How can the uncertainty principle lead to a lower energy level in a $H_{2}$ molecule compared to the separate molecules?

I was studying and came across this quote from Giancoli's Physics For Scientists & Engineers with Modern Physics. in Chapter 40. "From the uncertainty principle with $$\Delta$$x larger, we see that $$\Delta$$p and the minimum momentum can be less than when they are separate. That is, the molecule has less energy than the two separate atoms, and so is more stable."

Where $$\Delta$$x is larger because electrons can move around both the nuclei. I get the feeling that the way it was formulated is incorrect. Since the uncertainty principle only says something about the uncertainty and not about the value? Have I missed anything? And if not, what is a more correct way to explain the lower energy level? Sorry if this question was asked already, I couldn't find a question that solves this problem.

• Indeed, this quote does not make much sense. Dec 20 '19 at 20:32
• Can . Too glib to the point of meaninglessness. Two atoms may or may not bind to a molecule. It is a delicate balance between kinetic and potential energies; it is not guaranteed that the two atoms can lower their total energy to a lower molecule energy just because they are apart! Look at the prototype dihydrogen cation. Consider this. The chemistry devil is in the details. Dec 20 '19 at 21:12
• Sure it is handwaving but maybe it makes more sense if you also consider the preceding sentence of your quote: "Why a bond is formed can also be understood from the energy point of view. When the two H atoms approach close to one another, if the spins of their electrons are opposite, the electrons can occupy the same pace, as discussed above. This means that each electron can now move about in the space of two atoms instead of in the volume of only one. Because each electron now occupies more space, it is less well localized", and then followed by your quote. Dec 20 '19 at 22:47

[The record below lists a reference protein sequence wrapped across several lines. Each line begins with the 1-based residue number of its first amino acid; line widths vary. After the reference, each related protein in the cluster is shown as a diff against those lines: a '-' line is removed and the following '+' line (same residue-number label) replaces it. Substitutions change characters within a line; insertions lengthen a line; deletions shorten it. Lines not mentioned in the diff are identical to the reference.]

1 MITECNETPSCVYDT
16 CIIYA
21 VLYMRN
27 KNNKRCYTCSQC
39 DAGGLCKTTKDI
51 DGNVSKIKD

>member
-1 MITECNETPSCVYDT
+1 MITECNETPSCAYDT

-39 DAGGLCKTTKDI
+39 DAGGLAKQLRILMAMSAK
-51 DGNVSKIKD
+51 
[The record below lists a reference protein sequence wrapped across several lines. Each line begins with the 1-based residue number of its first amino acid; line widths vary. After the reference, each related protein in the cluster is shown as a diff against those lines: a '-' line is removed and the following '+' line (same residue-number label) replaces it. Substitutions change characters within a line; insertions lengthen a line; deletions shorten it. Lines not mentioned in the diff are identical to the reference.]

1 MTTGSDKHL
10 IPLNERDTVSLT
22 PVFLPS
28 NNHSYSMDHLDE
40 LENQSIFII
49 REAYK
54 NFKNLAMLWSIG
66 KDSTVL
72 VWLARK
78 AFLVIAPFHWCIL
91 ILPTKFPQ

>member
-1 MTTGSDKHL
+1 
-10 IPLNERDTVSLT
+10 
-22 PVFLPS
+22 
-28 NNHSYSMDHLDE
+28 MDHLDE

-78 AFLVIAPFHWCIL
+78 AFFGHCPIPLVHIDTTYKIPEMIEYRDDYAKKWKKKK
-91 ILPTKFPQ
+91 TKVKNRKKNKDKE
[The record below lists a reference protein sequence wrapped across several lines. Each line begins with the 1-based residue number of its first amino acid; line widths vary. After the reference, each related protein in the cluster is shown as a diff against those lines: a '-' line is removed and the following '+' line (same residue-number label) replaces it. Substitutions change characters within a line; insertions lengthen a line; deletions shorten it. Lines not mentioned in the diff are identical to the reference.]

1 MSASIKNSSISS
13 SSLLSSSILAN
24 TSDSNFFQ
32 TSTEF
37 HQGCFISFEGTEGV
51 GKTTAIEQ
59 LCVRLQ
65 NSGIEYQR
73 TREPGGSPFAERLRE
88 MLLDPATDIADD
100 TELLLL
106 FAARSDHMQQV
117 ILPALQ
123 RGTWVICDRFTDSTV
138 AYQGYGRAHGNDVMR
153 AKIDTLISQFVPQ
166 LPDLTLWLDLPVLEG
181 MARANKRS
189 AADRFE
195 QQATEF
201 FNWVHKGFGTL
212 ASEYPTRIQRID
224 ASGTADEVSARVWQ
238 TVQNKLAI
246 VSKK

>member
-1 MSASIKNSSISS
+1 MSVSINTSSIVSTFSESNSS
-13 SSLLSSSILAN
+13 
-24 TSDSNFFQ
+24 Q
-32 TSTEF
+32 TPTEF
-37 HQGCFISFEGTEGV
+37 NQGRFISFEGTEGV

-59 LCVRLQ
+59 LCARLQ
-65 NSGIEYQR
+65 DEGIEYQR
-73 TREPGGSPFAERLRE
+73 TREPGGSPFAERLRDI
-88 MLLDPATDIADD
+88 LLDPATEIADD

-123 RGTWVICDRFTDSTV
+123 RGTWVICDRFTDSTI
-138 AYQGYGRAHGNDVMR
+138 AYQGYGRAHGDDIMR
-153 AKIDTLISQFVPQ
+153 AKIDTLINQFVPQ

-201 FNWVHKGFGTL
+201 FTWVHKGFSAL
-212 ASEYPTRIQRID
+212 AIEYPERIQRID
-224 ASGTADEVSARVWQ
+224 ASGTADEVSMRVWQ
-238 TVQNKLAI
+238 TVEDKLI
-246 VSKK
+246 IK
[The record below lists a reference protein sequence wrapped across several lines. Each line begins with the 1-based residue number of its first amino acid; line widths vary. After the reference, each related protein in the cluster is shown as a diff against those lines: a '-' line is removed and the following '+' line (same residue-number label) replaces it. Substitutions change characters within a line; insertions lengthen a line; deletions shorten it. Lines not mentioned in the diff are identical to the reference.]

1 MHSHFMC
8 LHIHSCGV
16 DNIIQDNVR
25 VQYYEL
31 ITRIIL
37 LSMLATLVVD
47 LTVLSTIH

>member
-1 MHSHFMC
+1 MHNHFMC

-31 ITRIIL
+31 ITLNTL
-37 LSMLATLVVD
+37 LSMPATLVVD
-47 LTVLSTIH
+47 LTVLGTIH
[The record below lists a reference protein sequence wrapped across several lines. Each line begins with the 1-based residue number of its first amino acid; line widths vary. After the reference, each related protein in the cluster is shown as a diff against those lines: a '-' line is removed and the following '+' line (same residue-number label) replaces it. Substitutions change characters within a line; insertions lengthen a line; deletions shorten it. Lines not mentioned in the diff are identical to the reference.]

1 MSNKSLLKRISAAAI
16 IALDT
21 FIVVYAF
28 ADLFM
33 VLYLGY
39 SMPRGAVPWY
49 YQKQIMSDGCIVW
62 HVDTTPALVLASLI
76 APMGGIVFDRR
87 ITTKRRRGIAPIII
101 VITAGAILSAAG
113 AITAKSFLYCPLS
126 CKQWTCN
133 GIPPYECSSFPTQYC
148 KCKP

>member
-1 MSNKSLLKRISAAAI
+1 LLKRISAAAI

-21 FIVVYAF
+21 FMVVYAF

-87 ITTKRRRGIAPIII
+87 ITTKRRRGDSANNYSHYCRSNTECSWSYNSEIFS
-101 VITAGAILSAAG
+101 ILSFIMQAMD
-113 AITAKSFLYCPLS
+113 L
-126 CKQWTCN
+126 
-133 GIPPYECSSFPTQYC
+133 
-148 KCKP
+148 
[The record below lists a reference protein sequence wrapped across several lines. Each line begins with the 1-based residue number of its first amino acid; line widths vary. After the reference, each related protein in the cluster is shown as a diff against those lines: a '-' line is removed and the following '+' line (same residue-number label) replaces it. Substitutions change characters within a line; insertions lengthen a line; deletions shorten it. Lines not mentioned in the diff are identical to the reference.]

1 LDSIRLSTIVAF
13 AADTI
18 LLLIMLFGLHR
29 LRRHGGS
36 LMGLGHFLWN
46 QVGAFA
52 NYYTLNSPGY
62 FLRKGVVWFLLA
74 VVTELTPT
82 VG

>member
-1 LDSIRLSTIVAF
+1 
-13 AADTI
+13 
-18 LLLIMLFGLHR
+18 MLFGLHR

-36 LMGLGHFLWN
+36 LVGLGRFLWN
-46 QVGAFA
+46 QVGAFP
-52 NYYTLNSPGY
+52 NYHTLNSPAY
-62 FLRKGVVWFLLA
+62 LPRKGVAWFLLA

The uncertainty principle is also related to the kinetic energy of an electron. The hydrogen atom confines the electron to a small sphere with an average radius of $$0.5$$ angstroms. If you restrict the accessible space of the electron to a smaller average distance from the nucleus, say $$0.3$$ angstroms, then the kinetic energy will increase dramatically, as occurs in the particle in a box model. Thus, the smaller the space that the electron can occupy, the smaller the fluctuation of its position, $$\Delta x$$, and the fluctuation of the momentum, $$\Delta p$$, increase by a a quantity approximately given by the Heisenberg uncertainty principle.
If you add a proton to the system, creating the H$$_2^+$$ ion, then the electron has another proton to move around and the accessible space for the electron is expanded in the ground state. Now, the fluctuation in the position is larger than the H atom and that makes $$\Delta p$$ smaller. Result: the kinetic energy, and also the total energy, is lower than the case of an isolated H. The argument for the H$$_2$$ molecule would be similar.
It is important to note that this is only a qualitative explanation. A better argument for H$$_2$$ require the Schrödinger equation.